Jeff Leen, the Washington Post’s assistant managing editor for investigations, begins his renewed attack on the late Gary Webb’s Contra-cocaine reporting with a falsehood.

Leen insists that there is a journalism dictum that “an extraordinary claim requires extraordinary proof.” But Leen must know that it is not true. Many extraordinary claims, such as assertions in 2002-03 that Iraq was hiding arsenals of WMDs, were published as flat-fact without “extraordinary proof” or any real evidence at all, including by Leen’s colleagues at the Washington Post.

A different rule actually governs American journalism — that journalists need “extraordinary proof” if a story puts the U.S. government or an “ally” in a negative light but pretty much anything goes when criticizing an “enemy.”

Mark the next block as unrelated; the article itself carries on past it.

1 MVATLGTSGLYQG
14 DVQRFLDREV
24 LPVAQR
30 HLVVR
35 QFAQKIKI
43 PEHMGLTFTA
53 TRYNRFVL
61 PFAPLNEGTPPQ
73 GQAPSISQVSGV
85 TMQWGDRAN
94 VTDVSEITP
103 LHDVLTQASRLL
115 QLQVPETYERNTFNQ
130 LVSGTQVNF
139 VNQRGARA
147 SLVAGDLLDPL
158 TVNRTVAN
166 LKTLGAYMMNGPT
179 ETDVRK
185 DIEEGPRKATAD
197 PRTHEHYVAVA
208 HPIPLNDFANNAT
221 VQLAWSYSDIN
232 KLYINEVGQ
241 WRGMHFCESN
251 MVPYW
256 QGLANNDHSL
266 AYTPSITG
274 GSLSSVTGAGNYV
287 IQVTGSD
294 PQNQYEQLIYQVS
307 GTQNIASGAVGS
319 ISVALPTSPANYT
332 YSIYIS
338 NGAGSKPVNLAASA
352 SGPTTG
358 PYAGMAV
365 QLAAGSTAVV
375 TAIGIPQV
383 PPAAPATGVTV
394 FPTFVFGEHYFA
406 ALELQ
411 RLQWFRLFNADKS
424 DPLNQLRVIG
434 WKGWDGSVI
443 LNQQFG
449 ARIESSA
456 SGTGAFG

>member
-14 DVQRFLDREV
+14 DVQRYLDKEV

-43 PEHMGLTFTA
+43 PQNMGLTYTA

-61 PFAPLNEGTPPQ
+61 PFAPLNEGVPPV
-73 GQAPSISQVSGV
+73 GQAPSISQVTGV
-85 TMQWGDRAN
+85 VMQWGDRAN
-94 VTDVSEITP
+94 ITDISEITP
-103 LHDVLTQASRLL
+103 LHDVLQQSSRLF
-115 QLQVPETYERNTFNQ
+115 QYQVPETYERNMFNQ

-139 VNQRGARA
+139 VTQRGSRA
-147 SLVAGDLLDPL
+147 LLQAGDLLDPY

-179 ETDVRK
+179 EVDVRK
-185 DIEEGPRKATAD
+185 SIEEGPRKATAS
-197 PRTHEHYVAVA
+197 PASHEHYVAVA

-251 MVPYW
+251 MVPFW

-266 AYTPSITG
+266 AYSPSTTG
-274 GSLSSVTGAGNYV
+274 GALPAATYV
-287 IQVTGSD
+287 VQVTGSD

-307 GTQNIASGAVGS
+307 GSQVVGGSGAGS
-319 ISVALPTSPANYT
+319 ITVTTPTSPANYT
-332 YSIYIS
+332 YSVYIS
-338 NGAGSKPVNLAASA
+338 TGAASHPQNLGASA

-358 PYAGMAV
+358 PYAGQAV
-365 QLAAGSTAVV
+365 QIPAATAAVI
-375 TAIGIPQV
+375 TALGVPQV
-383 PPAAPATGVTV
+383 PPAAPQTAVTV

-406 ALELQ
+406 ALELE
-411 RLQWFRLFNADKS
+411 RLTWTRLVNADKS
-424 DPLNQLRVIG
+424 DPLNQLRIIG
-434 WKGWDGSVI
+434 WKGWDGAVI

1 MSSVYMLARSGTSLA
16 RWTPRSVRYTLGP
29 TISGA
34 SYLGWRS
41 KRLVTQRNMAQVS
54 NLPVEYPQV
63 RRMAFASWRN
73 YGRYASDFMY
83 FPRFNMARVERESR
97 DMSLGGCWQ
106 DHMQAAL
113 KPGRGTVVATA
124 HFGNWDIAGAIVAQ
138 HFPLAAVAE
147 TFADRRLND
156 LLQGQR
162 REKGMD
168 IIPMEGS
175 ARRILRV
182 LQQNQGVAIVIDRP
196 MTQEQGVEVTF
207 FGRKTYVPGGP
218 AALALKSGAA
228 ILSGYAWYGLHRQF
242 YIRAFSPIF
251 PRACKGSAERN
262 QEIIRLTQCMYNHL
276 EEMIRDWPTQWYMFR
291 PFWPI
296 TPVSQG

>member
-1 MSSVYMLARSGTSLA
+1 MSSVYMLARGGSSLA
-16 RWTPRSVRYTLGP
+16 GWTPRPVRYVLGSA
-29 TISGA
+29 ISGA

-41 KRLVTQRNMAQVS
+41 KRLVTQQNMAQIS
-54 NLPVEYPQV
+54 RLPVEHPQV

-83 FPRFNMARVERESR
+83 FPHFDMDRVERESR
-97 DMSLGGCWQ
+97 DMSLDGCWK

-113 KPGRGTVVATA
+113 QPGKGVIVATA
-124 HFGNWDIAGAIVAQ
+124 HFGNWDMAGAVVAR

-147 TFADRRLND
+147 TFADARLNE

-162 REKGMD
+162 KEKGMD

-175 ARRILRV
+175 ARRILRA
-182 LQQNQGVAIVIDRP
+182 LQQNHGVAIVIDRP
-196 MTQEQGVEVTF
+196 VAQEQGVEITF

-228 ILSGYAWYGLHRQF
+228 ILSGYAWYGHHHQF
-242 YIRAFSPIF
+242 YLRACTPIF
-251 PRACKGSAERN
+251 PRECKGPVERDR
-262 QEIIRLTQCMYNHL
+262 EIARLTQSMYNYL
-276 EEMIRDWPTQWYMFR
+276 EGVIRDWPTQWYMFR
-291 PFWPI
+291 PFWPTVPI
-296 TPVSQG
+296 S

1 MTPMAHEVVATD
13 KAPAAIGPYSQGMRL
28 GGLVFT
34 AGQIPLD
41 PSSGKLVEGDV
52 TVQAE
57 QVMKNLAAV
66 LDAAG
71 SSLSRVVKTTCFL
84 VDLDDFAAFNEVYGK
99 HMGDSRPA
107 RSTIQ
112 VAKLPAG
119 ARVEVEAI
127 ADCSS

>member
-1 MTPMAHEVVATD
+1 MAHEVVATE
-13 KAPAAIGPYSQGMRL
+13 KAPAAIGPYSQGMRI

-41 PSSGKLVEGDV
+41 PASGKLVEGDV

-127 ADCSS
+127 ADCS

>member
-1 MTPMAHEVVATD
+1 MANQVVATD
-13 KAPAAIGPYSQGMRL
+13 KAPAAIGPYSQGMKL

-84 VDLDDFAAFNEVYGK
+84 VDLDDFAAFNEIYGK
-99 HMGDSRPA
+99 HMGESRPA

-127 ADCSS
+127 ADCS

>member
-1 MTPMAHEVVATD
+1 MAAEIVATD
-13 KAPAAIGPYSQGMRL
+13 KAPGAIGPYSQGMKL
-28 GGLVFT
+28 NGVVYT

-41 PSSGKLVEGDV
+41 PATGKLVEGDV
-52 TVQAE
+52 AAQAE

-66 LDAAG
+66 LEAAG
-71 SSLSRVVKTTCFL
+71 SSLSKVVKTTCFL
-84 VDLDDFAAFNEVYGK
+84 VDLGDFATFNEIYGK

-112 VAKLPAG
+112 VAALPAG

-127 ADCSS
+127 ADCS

If, for instance, the Post wanted to accuse the Syrian government of killing civilians with Sarin gas or blame Russian-backed rebels for the shoot-down of a civilian airliner over Ukraine, any scraps of proof — no matter how dubious — would be good enough (as was the actual case in 2013 and 2014, respectively).

However, if new evidence undercut those suspicions and shifted the blame to people on “the U.S. side” — say, the Syrian rebels and the Ukrainian government — then the standards of proof suddenly skyrocket beyond reach. So what you get is not “responsible” journalism — as Leen tries to suggest — but hypocrisy and propaganda. One set of rules for the goose and another set for the gander. [Read more] – Michael’s Blog